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By BryanSouza
#15548
Hey everyone,
I've been busy the last six months which has required my absence from this community. Also I bought a house in June so that put the brakes on the Speeduino project. I've checked in a time or two and am glad to see the progress people are making.

Anyways the reason for this thread is my MINI had a puddle of water under it in the driveway the other day so I pulled it in the garage put it up on ramps and tore into it. It has 105k miles, I had planned to replace the water pump at 100k miles but that didn't happen yet so here we are.

I found the problem. The o-rings for the flange(part #3) that mates the coolant pump outlet to the engine block both(1 on pump, 1 on flange) failed. Image

So I removed the supercharger and coolant pump assembly from the block and then separated them from each other. The pump bearing is in good health but here lies my need for knowledgeable assistance. :D

The Eaton M45 is belt driven, of course, and drives the coolant pump via PTO gears on the back side of the supercharger. The coolant pump meshes with a fork type shaft end coupler on the PTO shaft.

These PTO gears are prone to failure either from lack of oil or coolant pump failure. Lack of oil is supposedly caused by the shaft seal wearing out and allowing oil to be sucked past. The oil level should give me an idea of the condition of the seals. An electric coolant pump can bypass the need to use the PTO.

My supercharger looks great(no obvious visual wear, coating still present on rotors) and feels tight and smooth. There is very minimal play in the PTO gears probably no more than 3°.

I will be checking oil levels in both ends of the supercharger and uploading pictures when I get home tonight.

Where do I go from here?

Should I replace the coolant pump with an OEM replacement or replace it with an electric coolant pump (https://m.summitracing.com/parts/cvs-8000bk)?

Should I just refill the oil reservoirs on the supercharger and check in 25k miles? Or should I have it professionally rebuilt with new bearings, seals, and coupler(not in the budget at the moment)?


Any positive input appreciated. I'm trying to prevent any possibility of future catastrophic failures. Thanks.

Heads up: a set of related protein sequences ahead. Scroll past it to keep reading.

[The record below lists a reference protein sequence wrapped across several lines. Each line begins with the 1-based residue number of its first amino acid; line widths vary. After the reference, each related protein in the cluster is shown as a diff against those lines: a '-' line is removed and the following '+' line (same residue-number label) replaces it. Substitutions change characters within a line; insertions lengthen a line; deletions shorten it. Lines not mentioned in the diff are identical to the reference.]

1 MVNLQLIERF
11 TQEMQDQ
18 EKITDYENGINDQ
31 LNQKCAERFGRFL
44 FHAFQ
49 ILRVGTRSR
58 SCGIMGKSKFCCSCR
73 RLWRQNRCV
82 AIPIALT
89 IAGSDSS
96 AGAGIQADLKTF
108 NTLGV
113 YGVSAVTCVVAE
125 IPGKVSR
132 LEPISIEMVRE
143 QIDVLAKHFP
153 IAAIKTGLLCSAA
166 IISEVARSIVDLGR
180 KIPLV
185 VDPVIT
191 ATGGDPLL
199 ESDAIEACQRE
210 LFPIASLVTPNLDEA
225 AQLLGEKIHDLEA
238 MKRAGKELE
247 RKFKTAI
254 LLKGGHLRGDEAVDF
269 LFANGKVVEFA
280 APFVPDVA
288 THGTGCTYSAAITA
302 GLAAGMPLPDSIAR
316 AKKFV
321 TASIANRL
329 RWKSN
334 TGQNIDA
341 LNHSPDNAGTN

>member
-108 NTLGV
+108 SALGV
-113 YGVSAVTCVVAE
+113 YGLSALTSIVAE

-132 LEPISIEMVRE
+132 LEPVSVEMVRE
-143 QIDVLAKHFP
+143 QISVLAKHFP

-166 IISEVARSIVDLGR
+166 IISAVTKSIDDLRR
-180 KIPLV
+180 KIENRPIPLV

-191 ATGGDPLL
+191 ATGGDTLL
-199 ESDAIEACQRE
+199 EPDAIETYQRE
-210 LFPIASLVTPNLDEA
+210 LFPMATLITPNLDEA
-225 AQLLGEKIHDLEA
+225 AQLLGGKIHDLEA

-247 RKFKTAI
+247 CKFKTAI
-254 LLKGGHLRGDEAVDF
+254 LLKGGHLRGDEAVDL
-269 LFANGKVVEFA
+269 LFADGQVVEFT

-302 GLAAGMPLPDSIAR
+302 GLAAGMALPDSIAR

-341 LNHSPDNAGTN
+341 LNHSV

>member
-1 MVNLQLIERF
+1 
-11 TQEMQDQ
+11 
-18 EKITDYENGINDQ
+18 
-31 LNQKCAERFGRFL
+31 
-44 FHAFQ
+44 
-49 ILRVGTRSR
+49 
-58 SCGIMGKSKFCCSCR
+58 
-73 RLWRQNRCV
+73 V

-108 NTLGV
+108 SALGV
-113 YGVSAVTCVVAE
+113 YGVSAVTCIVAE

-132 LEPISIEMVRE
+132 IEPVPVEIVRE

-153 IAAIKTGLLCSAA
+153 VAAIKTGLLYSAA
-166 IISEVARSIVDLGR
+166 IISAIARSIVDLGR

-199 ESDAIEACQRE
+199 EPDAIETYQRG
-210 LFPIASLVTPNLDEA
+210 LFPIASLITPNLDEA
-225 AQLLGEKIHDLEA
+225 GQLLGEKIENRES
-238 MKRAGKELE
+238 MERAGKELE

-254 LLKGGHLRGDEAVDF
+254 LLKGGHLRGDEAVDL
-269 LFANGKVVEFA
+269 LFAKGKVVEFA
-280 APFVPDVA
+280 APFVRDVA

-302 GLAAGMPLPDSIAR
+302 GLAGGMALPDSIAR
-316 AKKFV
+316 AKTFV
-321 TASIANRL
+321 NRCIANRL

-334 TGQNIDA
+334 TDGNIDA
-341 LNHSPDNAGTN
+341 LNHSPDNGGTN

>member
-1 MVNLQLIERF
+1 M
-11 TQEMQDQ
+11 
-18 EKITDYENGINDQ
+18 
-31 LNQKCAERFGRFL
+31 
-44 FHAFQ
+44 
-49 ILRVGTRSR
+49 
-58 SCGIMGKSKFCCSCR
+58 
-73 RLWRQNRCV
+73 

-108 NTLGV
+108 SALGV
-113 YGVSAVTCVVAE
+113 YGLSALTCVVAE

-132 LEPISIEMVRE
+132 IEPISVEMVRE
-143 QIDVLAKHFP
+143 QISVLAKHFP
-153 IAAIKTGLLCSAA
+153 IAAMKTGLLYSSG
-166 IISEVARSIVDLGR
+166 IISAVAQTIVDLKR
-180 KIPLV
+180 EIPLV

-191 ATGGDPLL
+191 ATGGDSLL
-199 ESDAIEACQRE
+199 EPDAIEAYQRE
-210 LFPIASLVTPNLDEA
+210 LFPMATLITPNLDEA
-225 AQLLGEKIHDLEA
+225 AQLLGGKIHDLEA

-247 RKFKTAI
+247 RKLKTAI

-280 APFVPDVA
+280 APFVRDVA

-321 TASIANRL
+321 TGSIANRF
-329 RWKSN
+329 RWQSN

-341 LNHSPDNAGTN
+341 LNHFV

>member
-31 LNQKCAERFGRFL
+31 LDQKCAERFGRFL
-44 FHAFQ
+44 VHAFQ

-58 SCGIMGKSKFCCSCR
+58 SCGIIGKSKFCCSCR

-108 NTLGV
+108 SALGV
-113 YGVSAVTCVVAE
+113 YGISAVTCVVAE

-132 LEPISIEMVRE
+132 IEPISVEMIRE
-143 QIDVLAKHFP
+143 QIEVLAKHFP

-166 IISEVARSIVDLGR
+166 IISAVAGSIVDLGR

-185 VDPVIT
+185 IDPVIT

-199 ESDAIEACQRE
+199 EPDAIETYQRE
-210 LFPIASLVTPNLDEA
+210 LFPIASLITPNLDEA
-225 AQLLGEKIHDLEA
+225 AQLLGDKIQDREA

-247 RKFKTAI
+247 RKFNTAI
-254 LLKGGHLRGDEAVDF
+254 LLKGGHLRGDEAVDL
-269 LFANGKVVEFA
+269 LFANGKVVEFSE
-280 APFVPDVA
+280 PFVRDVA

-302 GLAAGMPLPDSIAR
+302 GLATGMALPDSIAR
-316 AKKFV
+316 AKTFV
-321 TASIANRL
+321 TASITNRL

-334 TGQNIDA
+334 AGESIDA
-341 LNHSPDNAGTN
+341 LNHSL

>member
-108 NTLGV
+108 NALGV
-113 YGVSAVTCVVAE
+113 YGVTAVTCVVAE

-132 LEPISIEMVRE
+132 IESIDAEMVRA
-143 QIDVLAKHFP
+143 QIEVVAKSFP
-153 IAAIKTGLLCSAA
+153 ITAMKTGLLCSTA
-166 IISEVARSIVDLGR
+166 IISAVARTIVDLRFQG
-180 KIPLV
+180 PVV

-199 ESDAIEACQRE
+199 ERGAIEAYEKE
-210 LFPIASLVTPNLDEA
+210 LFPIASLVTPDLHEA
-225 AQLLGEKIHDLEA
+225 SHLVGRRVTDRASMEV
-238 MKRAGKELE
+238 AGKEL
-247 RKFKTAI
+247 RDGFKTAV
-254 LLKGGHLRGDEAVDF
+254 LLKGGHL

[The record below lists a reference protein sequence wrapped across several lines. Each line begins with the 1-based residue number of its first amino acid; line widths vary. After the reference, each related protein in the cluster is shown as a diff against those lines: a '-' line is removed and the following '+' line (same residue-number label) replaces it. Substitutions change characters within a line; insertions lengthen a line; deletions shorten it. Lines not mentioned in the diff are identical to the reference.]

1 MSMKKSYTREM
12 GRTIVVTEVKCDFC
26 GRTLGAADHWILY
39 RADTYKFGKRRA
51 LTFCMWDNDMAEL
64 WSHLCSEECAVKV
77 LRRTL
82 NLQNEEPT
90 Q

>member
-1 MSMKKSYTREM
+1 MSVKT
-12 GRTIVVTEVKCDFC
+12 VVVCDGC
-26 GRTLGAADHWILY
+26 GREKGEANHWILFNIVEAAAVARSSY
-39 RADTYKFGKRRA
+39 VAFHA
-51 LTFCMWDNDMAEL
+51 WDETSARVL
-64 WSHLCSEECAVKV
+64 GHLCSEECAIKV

By klotzy_550
#15553
Supercharger: I would leave it alone, if you do anything to it I would just swap the coupler if the bearings all appear to be good and give it an oil change. I did this on my M62 on my cobalt and didn't have any issues. Plus Eaton has these blowers built appropriately, the M90 on the 3800 series engines go for 200+ miles without issue, similar with the M62 on the Cobalts.

Water cooler pump: If electric is the route you go I would HIGHLY recommend not getting a brushed motor. This is what the cobalt was fitted with and they were prone to failure from the brushes wearing through. The Polaris RZR Turbo MY16 and MY17 has a brushless water pump for the charge air cooler system. I would recommend this pump, more than adequate for flowrate and efficient with a long life.

Hope this helps.
Last edited by klotzy_550 on Fri Jan 06, 2017 1:26 pm, edited 1 time in total.
By KLAS
#15559
i would put new oil into the charger and use an electric waterpump.
the oil should be renewed anyway at specific intervals, and the OEM pump is expensive and the gear drive, too, if it needs replacement later.
i would use an OEM electric waterpump, like a lot of modern cars have. resonable priced and proven to work. for the one BMW uses, Pierburg i think, you can get a stand alone controll box
By BryanSouza
#15571
UPDATE: Pictures and Video here. In the pictures you can see minimal wear on the ends of the rotors. The rotor coating looks great.

I pulled the fill plugs on both ends of the M45. The snout/pulley side was about 3/8" below the fill level and the PTO side spilled clean oil out. This made my week! :lol: The seals seem to be holding up well for the mileage. I'm leaning towards changing the oil and checking it every 25k miles and plan on a complete supercharger service around 150k miles.